Discrimination of Multiple Coronal Stop Contrasts in Wubuy (Australia): A Natural Referent Consonant Account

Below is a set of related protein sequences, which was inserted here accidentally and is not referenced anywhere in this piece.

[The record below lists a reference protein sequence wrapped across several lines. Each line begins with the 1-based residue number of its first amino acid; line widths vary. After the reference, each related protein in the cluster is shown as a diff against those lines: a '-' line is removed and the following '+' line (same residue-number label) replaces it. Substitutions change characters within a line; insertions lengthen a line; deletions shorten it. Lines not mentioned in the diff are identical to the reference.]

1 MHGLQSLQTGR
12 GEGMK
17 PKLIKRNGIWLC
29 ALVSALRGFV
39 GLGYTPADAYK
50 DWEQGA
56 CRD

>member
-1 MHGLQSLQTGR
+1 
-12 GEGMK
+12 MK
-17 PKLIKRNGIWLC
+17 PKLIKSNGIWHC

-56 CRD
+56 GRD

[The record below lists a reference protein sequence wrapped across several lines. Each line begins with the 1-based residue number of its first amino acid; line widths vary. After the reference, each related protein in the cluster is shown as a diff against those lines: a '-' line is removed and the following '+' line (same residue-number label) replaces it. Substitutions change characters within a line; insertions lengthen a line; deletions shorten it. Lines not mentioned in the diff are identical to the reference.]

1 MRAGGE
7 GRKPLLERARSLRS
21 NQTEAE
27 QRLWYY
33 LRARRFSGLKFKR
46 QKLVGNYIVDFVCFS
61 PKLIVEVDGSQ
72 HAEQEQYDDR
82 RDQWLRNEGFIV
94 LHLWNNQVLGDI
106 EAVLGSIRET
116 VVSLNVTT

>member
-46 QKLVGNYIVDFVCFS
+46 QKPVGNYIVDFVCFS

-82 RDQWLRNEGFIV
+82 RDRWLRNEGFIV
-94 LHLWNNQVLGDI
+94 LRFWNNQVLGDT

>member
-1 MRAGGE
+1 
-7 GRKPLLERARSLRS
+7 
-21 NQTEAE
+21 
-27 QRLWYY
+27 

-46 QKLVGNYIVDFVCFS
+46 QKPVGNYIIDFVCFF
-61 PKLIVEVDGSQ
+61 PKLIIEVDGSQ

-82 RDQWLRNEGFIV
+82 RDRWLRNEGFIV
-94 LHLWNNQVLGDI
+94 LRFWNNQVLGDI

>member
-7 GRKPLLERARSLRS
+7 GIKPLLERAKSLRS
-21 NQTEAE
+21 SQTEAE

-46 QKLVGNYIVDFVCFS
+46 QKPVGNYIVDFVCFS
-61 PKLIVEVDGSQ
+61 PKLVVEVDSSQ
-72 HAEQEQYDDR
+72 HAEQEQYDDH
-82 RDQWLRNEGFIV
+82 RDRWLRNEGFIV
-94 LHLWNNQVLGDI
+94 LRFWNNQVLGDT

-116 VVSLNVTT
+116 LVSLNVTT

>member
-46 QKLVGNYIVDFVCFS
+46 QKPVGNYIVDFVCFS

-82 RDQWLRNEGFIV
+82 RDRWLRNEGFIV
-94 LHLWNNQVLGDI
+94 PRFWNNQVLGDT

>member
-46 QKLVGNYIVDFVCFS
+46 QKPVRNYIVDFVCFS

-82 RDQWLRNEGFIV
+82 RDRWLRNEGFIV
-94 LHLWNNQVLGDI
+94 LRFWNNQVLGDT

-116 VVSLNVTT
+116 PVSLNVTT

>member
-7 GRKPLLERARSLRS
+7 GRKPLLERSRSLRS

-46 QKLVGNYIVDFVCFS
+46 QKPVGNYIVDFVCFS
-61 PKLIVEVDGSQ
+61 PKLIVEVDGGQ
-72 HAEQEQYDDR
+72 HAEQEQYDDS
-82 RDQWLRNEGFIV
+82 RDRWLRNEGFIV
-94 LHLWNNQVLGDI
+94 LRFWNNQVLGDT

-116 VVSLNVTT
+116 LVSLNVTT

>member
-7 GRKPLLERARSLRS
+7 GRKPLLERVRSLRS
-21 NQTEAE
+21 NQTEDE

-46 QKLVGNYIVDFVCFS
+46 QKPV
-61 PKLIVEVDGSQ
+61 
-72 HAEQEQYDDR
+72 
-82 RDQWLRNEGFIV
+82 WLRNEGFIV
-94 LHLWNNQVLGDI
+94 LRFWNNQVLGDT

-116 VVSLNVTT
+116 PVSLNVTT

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Native speech perception is generally assumed to be highly efficient and accurate. Very little research has, however, directly examined the limitations of native perception, especially for contrasts that are only minimally differentiated acoustically and articulatorily. Here, we demonstrate that native speech perception may indeed be more difficult than is often assumed, where phonemes are highly similar, and we address the nature and extremes of consonant perception. We present two studies of native and non-native (English) perception of the acoustically and articulatorily similar four-way coronal stop contrast /t ? t ??/ (apicoalveolar, apico-retroflex, lamino-dental, lamino-alveopalatal) of Wubuy, an indigenous language of Australia. The results show that all listeners find contrasts involving /?/ easy to discriminate, but that, for both groups, contrasts involving /t ? t/? are much harder.Where the two groups differ, the results largely reflect native language (Wubuy vs English) attunement as predicted by the Perceptual Assimilation Model [1, 2, 3]. We also observe striking perceptual asymmetries in the native listeners' perception of contrasts involving the latter three stops, likely due to the differences in input frequency. Such asymmetries have not previously been observed in adults, and we propose a novel Natural Referent Consonant Hypothesis to account for the results.
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